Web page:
Cure Cancer funds early-career researchers as Chief Investigator of their project. These grants allow recipients to advance their research and to increase their chances of gaining funding from other grant agencies in the future. Cure Cancer funds innovative, high-achieving early-career researchers by assessing the applicant’s track record relative to opportunity. The funding may be used for the applicant’s own salary, the salary of a research assistant, and/or research materials for the specified project.

Many Cure Cancer researchers who received this funding early in their careers are now among Australia and the world’s most prominent cancer researchers. 

In 2019 Cure Cancer is again calling for funding applications for project funding for early-career researchers via the Cancer Australia Priority-driven Collaborative Cancer Research (PdCCRS) Scheme. Applications for funding commencing 2020 opened in March 2019. The grants are offered from within the NHMRC Ideas Grant Scheme.

Please see PdCCRS information on GrantsConnect (


1. Collaboration with Cancer Australia

Three categories of funding are currently offered in collaboration with Cancer Australia, via the Priority-driven Collaborative Cancer Research Scheme (PdCCRS).  We fund innovative, high-achieving, early-career researchers and will be assessing the applicants’ track record and publications (relative to opportunity).

Project grants will be awarded in any field of research (including basic laboratory, epidemiology, psychosocial, translational and clinical) into prevention, detection, treatment or cure for malignant disease.

We provide ‘start up’ funding to support post-doctoral researchers with

  • Up to seven years post-doctoral, or

  • Up to seven years post-MBBS experience at the time of application.

  • Up to 7 years postdoctoral for an applicant with an MBBS at any time prior to their PhD

The applicant must be the Chief Investigator of their project and please note that this funding cannot be used as part of a larger PdCCRS project application.

i) Funding Category B: One year project grants in any field of cancer research (as outlined above) to provide “start up” funds to support post-doctoral researchers with less than three years post-doctoral experience (following qualification for a PhD), or who are less than three years post MBBS qualification, on the application deadline date. A maximum of $100,000 (GST-exclusive) will be available for successful applicants. The application deadline will be the same as for NHMRC project grants, and the NHMRC will assess the scientific merit of each application.

ii) Funding Category C: Project grants for up to two years in any field of cancer research (as outlined above) for researchers with three to seven years of post-doctoral experience, or who are three to seven years post MBBS qualification, on the application deadline date. A maximum of $200,000 ($100,000 pa GST-exclusive) will be available for successful applicants. The application deadline will be the same as for NHMRC project grants, and the NHMRC will assess the scientific merit of each application.

iii) Funding Category D: Project grants of one year duration for up to $100,000 (GST-exclusive) will be offered by Cancer Australia and Cure Cancer to support project grants by post-doctoral researchers with 1-7 years post-doctoral experience or 1-7 years post MBBS qualification, undertaking a one year research project in the field of bioinformatics for cancer research.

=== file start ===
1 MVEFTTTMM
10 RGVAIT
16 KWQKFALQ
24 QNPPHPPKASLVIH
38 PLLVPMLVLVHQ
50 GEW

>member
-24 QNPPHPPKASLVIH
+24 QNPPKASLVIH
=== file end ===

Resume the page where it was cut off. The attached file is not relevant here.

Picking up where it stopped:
Applications will be made via RGMS (due May 8) and by submission of additional questions to Cancer Australia (due May 15).

See the Guidelines to the Guidelines tab for guidance for answering the additional questions.

Grants submitted will first be reviewed as part of the NHMRC process. Those deemed worthy of consideration are further reviewed with respect to Cure Cancer’s particular research priorities by Grant Review Committees which comprise people nominated by Cure Cancer Australia as well as representatives from Cancer Australia. Upon completion of this process, Cure Cancer is provided with a list of fundable grants, ranked in order of excellence. Funding is offered, starting with the highest ranking applicants, purely on the basis of excellence until available funds are exhausted.


2. Collaboration with other Medical Funding Bodies

Cure Cancer has co-funded early-career cancer researchers in partnership with Cancer Council NSW, Prostate Cancer Foundation of Australia, National Breast Cancer Foundation and the Leukaemia Foundation. Consistent with Cure Cancer’s philosophy of funding early-career investigators with innovative ideas in cancer research, the foundation will sometimes fund part of a larger project grant or fellowship with one of the above organisations through their respective research grants processes.

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Cure Cancer manages the successful grants in association with Cancer Australia.

In some cases, Cancer Australia co-funds the grant with Cure Cancer.

Cancer Australia negotiates funding agreements with the institutions of successful researchers. Thereafter, Cancer Australia manages each research grant, reviewing progress reports from the researchers and ensuring that the researchers are undertaking the research steps specified in the agreements.

Providing satisfactory progress is made, Cure Cancer transfers funds to the chief investigator’s administering institution, after having been provided with evidence of satisfactory progress and upon advice from CA, in accordance with the payment schedule outlined in the funding agreement.

For enquiries, please contact our Research Program Manager on (02) 8072 6114 or email